PH Archers on target for Incheon Asian Games


It’s still not certain if the Philippines will send a ladies archery compound team to the Asian Games in Incheon on Sept. 19-Oct. 4 but candidate Amaya Paz-Cojuangco, fresh from capturing two golds and a silver at the PNG, guaranteed a competitive showing regardless of whether or not she makes the squad.

Paz-Cojuangco, 28, said she’s hoping against hope to be included in the lineup as the joint POC/PSC task force assembling the country’s delegation couldn’t assure if compound archers will be finally named. POC chairman Tom Carrasco said compound archers were included in the initial list for accreditation but “the bigger hurdle is meeting the criteria set earlier and applied to all aspiring athletes.”

The Olympic competition in archery is limited to the recurve event where the traditional bow made of fiberglass and aluminum features a forward curve at the tips of two ends. The Asian Games will add the compound event for the first time in Incheon. The Southeast Asian (SEA) Games introduced the compound event, where the carbon fiber bow features a series of pulleys or cams at the ends of the limbs, in 2005. At the SEA Games last year, the Philippines was not represented in ladies compound. An arrow from a recurve bow can travel up to 150 miles an hour while in the compound, the speed could reach 225.

Paz-Cojuangco, who won two gold medals in the individual and team compound events at the 2005 and 2007 SEA Games, said she hopes to make the country proud once again. She was once ranked No. 11 in the world and beat No. 1 Erika Anshutz, 145-144, at the 2012 World Cup in Antalya, Turkey. “I hope we’re able to compete because we have a very good chance for medals in compound at the Asian Games,” she said.

At the recent PNG, Paz-Cojuangco took a gold medal for topping the qualifying round and another in the Olympic round, beating Katelyn Miciano, 142-138, and Abigail Tindugan, 142-141, on the Sevilla range in Novaliches. She added a silver in the mixed event with Cebu’s Dondon Sombrio, losing to Joan Tabanag and Jeff Adriano by a point in the finals.

Paz-Cojuangco submitted her travel documents to the POC/PSC task force with Philippine Archers National Network and Alliance (PANNA) president Fred Moreno’s endorsement to barely beat the deadline last May 30. “I realize I may not be named to the team even if the task force decides to send ladies compound archers,” she said. “I was able to participate in only one of two qualifying events. But I just want to show my support for PANNA and our archers. To be accredited for the Asian Games is a big step forward.”

Paz-Cojuangco is coming back from a long layoff after undergoing surgery to remove a 2-inch-by-1 1/2-inch benign, bone-eating tumor in her left jaw two years ago. “I’m grateful to Dr. Benjamin Campomanes who saved my jaw,” she said. “The procedure involved removing the bone in the left side of my mouth, taking out four teeth. Because the bone has been removed, tooth implants are not possible. My nerves remain exposed, my tongue is now a little off-center. There is constant pain but I’ve learned to live with it. When I eat and speak, I feel discomfort. Without the support of my husband, I wouldn’t have been able to survive.” Paz-Cojuangco’s husband Kit is Vice Governor of Tarlac and son of Tarlac Rep. Henry Cojuangco. They have a five-year-old son Alfonso.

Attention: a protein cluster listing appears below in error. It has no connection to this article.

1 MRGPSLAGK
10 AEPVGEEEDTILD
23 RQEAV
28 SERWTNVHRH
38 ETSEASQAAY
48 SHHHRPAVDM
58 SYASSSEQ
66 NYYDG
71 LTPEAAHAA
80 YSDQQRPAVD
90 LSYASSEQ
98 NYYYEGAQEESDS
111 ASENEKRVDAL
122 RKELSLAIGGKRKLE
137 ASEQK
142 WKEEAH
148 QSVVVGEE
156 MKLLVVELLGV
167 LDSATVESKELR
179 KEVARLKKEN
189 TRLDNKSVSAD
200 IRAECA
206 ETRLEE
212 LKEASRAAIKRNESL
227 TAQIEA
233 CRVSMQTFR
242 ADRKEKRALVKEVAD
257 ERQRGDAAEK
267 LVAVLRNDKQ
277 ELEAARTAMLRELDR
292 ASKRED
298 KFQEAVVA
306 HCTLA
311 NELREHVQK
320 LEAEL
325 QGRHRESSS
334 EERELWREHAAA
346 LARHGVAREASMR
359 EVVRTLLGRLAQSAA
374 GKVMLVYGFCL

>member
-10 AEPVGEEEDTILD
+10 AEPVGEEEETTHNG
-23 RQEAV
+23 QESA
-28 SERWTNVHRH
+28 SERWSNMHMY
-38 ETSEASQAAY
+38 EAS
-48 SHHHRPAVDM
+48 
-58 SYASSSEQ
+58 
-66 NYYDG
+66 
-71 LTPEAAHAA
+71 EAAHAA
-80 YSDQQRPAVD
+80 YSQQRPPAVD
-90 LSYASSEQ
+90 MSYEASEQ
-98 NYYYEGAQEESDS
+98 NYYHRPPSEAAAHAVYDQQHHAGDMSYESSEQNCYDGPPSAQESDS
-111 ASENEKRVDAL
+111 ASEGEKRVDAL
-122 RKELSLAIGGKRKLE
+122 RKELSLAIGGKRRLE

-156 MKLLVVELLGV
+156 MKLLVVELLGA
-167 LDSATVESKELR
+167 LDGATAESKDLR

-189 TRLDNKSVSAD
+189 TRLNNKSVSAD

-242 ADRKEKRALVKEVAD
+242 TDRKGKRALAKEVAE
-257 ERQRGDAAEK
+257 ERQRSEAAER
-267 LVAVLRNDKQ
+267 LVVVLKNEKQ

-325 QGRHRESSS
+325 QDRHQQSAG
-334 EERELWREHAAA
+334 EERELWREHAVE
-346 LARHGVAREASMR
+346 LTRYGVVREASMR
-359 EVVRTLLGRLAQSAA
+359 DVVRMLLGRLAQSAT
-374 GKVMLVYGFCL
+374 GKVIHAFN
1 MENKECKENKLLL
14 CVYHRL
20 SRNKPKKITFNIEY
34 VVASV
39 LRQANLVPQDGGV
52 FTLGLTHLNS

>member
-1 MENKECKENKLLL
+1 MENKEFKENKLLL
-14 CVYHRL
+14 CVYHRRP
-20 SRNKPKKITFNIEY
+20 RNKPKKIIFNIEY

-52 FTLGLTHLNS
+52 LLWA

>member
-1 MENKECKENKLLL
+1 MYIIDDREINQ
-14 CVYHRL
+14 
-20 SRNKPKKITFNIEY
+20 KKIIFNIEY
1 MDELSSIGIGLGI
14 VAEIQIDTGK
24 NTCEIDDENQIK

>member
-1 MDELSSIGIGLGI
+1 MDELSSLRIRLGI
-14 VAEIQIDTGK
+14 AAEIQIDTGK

Seeded to make the ladies compound team in Incheon are Tabanag, Miciano, Tindugan and Ingrid Hernandez. According to Paz-Cojuangco, there are about 32 archers in the national training pool for both recurve and compound.

“I’m back to training every day,” she said. “For the PNG, I trained about three weeks. I’m working closely with coach Choi Won Tae. There are no definite slots for archery in the Philippine delegation to Incheon yet. I’m excited to compete internationally. I’ve participated in over 30 international competitions and in 2007, I competed in Germany, Italy, Thailand, Malaysia and Taiwan. Even when I was pregnant with Alfonso, I competed. Now, I’m starting a new chapter in my life with my family. I’m confident I can go back to my level of play in 2007. At the PNG, I had two ends with a perfect score of 60 and that was only after three weeks of training.”

Paz-Cojuangco said she’s ready to commit her time to archery. “I have my obligations to my family, my husband and son who are my priorities,” she said. “I work around my schedules with them. I think our archers, both male and female, are world-caliber. Jennifer Chan was once ranked in the world’s top 10. If our archers are given a chance to compete, they won’t let our country down.”

By : Joaquin Henson,

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